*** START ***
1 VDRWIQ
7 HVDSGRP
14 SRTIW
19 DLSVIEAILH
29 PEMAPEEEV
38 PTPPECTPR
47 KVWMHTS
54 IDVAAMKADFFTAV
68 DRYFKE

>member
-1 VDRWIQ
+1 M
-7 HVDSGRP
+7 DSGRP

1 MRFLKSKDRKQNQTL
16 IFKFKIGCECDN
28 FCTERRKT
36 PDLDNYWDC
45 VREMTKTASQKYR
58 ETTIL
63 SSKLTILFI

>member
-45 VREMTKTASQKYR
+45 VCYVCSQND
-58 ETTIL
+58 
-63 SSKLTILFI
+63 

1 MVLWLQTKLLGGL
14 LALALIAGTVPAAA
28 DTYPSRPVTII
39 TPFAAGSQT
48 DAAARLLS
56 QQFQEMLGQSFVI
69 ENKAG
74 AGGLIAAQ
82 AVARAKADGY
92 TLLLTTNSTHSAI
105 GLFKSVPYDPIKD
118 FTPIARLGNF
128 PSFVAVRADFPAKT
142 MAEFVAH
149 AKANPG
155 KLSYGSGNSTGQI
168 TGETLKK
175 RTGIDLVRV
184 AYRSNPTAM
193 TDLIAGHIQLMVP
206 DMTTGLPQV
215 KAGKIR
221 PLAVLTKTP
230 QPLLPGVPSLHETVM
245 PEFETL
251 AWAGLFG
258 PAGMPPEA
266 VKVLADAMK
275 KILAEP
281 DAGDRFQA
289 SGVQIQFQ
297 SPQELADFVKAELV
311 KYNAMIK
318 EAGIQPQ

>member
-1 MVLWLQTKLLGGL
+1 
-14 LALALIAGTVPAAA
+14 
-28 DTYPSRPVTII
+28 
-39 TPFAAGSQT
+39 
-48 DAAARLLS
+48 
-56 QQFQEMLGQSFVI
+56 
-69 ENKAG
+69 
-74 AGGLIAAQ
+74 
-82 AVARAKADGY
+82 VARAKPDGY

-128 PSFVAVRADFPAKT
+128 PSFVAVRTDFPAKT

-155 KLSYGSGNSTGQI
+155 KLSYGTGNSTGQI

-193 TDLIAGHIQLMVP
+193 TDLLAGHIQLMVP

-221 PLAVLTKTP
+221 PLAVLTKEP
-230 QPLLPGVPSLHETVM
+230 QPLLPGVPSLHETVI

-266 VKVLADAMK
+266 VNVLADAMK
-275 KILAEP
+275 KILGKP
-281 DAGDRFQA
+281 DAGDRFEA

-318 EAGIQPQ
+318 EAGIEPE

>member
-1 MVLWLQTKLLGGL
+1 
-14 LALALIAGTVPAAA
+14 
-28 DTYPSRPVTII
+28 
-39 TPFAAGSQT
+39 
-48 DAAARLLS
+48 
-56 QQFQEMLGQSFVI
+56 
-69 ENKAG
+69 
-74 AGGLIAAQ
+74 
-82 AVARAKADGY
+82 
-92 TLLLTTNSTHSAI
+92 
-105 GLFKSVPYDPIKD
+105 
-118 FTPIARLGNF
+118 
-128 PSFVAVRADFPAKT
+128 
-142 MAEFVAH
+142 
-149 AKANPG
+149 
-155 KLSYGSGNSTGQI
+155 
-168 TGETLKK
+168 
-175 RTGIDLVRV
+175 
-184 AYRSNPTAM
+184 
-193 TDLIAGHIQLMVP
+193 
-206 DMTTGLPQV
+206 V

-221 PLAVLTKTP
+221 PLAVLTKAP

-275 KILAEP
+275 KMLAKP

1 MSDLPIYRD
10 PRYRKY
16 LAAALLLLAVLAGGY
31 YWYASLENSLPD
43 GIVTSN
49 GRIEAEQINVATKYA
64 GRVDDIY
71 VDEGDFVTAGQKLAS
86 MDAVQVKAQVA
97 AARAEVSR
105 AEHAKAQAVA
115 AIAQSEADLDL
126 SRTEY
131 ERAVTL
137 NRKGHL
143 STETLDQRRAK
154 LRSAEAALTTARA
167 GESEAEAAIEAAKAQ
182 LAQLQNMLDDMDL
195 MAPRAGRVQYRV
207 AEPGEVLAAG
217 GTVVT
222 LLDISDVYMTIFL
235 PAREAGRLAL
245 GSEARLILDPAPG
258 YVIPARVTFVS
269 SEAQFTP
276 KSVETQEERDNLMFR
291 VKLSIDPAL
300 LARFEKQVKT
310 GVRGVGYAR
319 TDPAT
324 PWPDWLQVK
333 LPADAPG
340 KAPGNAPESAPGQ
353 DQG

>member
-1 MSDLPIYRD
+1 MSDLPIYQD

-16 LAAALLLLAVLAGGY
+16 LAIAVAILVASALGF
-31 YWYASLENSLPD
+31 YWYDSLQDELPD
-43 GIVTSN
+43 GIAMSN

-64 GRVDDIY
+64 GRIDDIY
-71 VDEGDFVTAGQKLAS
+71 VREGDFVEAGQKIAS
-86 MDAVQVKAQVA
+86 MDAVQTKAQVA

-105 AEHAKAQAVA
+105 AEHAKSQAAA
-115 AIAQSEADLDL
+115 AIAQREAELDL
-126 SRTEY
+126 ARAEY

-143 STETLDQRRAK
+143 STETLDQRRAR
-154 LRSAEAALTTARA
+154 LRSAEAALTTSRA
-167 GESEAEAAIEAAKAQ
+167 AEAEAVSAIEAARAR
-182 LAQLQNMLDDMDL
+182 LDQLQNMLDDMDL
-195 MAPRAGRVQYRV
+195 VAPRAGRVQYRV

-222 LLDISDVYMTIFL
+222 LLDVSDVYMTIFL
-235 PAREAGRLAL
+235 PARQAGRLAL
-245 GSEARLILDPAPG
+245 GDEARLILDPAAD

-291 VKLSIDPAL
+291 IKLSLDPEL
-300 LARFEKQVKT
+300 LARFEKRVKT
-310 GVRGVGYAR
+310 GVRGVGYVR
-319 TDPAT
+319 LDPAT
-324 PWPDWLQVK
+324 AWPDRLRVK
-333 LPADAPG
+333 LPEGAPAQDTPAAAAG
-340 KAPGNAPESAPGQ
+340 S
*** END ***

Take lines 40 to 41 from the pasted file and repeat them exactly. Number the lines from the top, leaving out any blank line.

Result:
118 FTPIARLGNF
128 PSFVAVRADFPAKT